|Publication number||US3715567 A|
|Publication date||Feb 6, 1973|
|Filing date||Nov 4, 1970|
|Priority date||Nov 4, 1970|
|Publication number||US 3715567 A, US 3715567A, US-A-3715567, US3715567 A, US3715567A|
|Original Assignee||Mandziak R|
|Export Citation||BiBTeX, EndNote, RefMan|
|Patent Citations (10), Referenced by (13), Classifications (16)|
|External Links: USPTO, USPTO Assignment, Espacenet|
United States Patent 91' Mandziak 541 LIQUID HEATING ASSEMBLY  Inventor: Ronald S. Mandziak, 85 Albert Avenue, Toronto, Ontario, Canada  Filed: Nov. 4, 1970 ] Appl. No.1 86,829
 US. Cl. ..219/437, 99/281, 219/328, 219/335, 219/442, 219/512, 219/541,
 Int. Cl ..H05b 1/02, A47j 27/21, H01h 37/22  Field of Search ..219/432, 435-438, 219/441,442,512,510,494,536,541,328,
[561 References Cited UNITED STATES PATENTS 2,189,127 2/1940 Brannon ..219/441 2,274,930 3/1942 Newton ,..219/437 X 1,990,546 2/1935 Hubbard ..219/441 2,511,848 6/1950 Hill ..219/328 X 2,541,321 2/1951 Badger ..219/436 3,231,717 l/1966 Moorhead ..219/441 FOREIGN PATENTS OR APPLICATIONS 1,331,376 5/1963 France ..219/437 923,118 4/1963 Great Britain ..337/381 734,077 5/1966 Canada ..219/437 1 Feb. 6, 1973 622,395 5/1949 Great Britain ..337/381 Primary Examiner-A. Bartis AttorneyArne l. Fors, Frank I. Piper and James T. Wilbur  ABSTRACT An electric liquid heating assembly having a dome shaped upper wall and a flat bottom. A false bottom is mounted within the liquid heating assembly and defines a liquid-tight compartment. The false bottom is composed of a top wall and a lip. The top wall is spaced apart from the liquid heating assembly bottom and disposed parallel thereto and has an area substantially less than the area of the liquid heating assembly bottom. The lip depends downwardly from the top 7 wall to the liquid heating assembly bottom. A thermosensitive element is mounted within the compartment and includes a resilient conductor, an insulator mounted to the conductor and a bi-metallic strip. When the temperature of the liquid within the liquid heating assembly exceeds a predetermined temperature, the bi-met allic strip contacts the insulator thereby applying a force to the conductor opposed to its bias and causing a contact, secured to the conductor, to move away from an electric terminal thereby de-energizing a heating element mounted with the liquid heating assembly.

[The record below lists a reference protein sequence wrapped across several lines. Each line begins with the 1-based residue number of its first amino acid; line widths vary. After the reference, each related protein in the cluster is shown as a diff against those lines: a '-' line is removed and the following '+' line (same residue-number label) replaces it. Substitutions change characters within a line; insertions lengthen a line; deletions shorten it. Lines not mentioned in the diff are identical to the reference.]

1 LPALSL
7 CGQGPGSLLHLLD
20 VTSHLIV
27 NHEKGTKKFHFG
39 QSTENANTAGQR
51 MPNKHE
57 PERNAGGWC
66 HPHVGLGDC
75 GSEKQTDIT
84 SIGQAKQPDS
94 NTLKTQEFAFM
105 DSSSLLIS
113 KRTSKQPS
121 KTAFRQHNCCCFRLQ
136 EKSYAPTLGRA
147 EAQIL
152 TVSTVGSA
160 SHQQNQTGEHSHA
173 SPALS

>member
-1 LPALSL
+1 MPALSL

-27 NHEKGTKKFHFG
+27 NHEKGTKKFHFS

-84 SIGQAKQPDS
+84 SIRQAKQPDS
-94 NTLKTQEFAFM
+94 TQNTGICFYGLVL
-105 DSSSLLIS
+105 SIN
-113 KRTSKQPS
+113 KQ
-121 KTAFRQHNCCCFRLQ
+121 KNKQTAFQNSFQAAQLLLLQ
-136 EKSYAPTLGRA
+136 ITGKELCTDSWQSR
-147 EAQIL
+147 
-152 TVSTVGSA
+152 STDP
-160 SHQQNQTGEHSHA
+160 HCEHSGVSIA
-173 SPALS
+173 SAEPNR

2 Claims, 4 Drawing Figures PATENTEDFEB 6I975 3,715,567
SHEET 10F 2 lnventer RONALD s. ANDZIAK PATENTEDFEB 6I975 3,715,567
SHEET 20F 2 (Bl-METAL) mmm Inventor RONALD s. MANDZIAK LIQUID HEATING ASSEMBLY This invention relates to electric kettles and is particularly directed to improvements in the structure and in the manner of assembly of thermostatically con- .trolled electric kettles.
The present invention will be described in detail with respect to a hot water kettle; however, the present in-' vention is adapted for use on electric coffee pots and the like.
Conventional electric kettles have a waterproof compartment located at the bottom and separated from the water-containing space by so-called false bottoms. Located within the compartments are such elements as thermostatic controls and electric wires interconnecting the heating element, thermostatic control and electric terminals. The false bottoms are usually spaced from and extend substantially parallel to the base of the kettles across their entire cross-section.
A conventional electric kettle is dome shaped and has a flat base. The cross-section of the kettle is normally greatest at its base and the waterproof compartment is defined by the base and the false bottom. The
I volume of the compartment as compared to the total volume of the kettle is substantial.
In addition, a significant amount of material is required in the construction of the false bottom. The
cost of the false bottom is therefore a material factor in the total cost of conventional kettles. Moreover, conventional electric kettles are relatively complicated of construction as a result of the necessity of providing false bottoms therein.
It is accordingly a principal object of the present invention to provide an electric kettle having a substantially greater capacity than that of a conventional kettle having the same exterior dimensions. The cost of materials for the kettle of the invention is significantly less than the cost for conventional kettles.